Configuration refers how the protection entities are setup to restore working traffic upon failure. Two possibilities exist.
These protection mechanisms dynamically create protection entities for restoring traffic, based upon failure information, bandwidth allocation and optimized reroute assignment. Thus, upon detecting failure, the LSPs crossing a failed link or LSR are broken at the point of failure and reestablished using signaling (starting either at the source or at the point of failure; see Section 3.3). These methods may increase resource utilization because capacity or bandwidth is not reserved beforehand and because it is available for use by other (possibly lower priority) traffic, when this capacity is not required by the protection path. They may, however, require longer restoration times, since it is difficult to instantaneously switch over to a protection entity, following the detection of a failure. Dynamic protection is for further study, and included here as a placeholder for future enhancements to the protection mechanisms.
These are dedicated protection mechanisms, where for each working path there exists a pre-established protection path, which is node and link disjoint with the primary/working path, but may merge with other working paths that are disjoint with the primary. The resources (bandwidth, buffers, processing) on the backup entity may be either pre-determined and reserved beforehand (and unused), or may be allocated dynamically by displacing lower priority traffic that was allowed to use them in the absence of a failure on the working path.
Protection activation refers to how the repairs are affected upon the occurrence of a failure on the working path. There are two ways in which this might be done.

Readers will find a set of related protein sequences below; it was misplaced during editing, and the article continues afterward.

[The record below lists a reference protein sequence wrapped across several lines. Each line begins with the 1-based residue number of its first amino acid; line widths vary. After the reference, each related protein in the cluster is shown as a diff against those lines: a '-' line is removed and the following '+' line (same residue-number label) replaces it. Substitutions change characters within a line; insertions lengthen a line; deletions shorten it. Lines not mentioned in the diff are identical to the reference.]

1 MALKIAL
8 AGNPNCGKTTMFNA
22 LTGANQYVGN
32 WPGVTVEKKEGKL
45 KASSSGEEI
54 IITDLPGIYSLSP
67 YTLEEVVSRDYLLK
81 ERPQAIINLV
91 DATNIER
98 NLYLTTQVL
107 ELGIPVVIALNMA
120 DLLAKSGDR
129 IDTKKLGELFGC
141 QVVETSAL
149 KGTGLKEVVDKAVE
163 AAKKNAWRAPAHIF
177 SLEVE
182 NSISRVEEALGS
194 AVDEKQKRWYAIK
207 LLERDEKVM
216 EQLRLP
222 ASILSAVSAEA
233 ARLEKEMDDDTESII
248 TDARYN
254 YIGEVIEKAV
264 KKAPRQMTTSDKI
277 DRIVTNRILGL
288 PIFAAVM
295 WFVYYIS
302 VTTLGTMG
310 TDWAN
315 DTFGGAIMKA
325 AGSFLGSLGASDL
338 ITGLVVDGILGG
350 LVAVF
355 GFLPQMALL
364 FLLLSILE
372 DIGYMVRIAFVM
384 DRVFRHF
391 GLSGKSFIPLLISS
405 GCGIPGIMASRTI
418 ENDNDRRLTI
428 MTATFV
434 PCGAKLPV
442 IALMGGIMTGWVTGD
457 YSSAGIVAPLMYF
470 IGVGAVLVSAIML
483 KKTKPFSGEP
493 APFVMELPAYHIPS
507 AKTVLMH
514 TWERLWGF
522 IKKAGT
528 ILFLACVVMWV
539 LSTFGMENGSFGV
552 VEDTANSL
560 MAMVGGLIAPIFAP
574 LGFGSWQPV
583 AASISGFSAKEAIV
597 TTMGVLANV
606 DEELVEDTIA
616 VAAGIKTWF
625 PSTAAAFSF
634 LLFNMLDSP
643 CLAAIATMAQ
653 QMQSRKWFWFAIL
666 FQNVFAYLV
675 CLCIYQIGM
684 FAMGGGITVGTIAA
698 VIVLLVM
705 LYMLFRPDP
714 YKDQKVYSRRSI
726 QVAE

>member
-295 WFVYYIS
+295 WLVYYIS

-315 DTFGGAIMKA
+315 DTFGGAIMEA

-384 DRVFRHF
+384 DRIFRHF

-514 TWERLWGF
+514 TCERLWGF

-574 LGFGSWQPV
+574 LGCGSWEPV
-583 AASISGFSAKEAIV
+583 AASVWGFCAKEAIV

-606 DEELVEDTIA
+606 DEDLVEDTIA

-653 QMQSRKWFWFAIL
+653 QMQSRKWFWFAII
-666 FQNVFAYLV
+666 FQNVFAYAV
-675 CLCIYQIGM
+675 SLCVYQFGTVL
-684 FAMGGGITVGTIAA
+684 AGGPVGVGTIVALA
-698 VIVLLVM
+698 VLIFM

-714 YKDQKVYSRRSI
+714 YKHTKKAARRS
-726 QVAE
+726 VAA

Global, End-To-End or Centralized Repair
In end-to-end repair, upon detection of a failure on the primary path, an alternate or backup path is re-established starting at the source. Thus, protection is always activated on an end-to-end basis, irrespective of where along a working path a failure occurs. This method might be slower than the local repair method discussed below, since the failure information has to propagate all the way back to the source before a protection switch is accomplished. It has the advantage, however, of needing only a single PSL per LSP, and, in the case of pre-negotiated protection, requiring the configuration of only a single backup path for each working path, and the reservation of resources along only that path.
Local or Distributed Repair
In local repair, upon detecting a failure on the primary path, an alternate path is re-established starting from the point of failure. Thus protection is activated by each LSR along the path in a distributed fashion on an as-needed basis. While this method has an advantage in terms of the time taken to react to a fault, it introduces the complication that every LSR along a working path may now have to function as a PSL. Furthermore, if pre-negotiated protection is used, this may require the configuration of multiple backup segments, one from each LSR along the path to the PML. If resources along each backup segment are reserved a priori and are kept unused, this could result in considerable inefficiency. One trade-off, therefore, is between speed of reaction to a failure and efficient use of resources. Local repair is for further study, and is not discussed further in this document.
Span refers to the extent of the path or entity that requires protection. The protection path could, in general, span any segment of a working path.
One extreme is link protection, where the intent is to protect against a single link failure. For example, the protection path may be configured to route around certain links deemed to be potentially risky. If static configuration is used, several protection paths may be preconfigured, depending on the specific link failure that each protects against. Alternatively, if dynamic configuration is used, upon the occurrence of a failure on the working path, the protection path is rebuilt such that it detours around the failed link. Link protection is for further study, and is not considered further at this time.
The other extreme is path protection, where the intention is to protect against any link or node failure on the entire working path. This has the advantage of protecting against multiple simultaneous failures on the working path, and possibly being more bandwidth efficient than link protection.
Protection modes refer to whether or not the traffic is switched back from the protection path to the working path, once the working path is repaired or restored. The two modes of operation here are: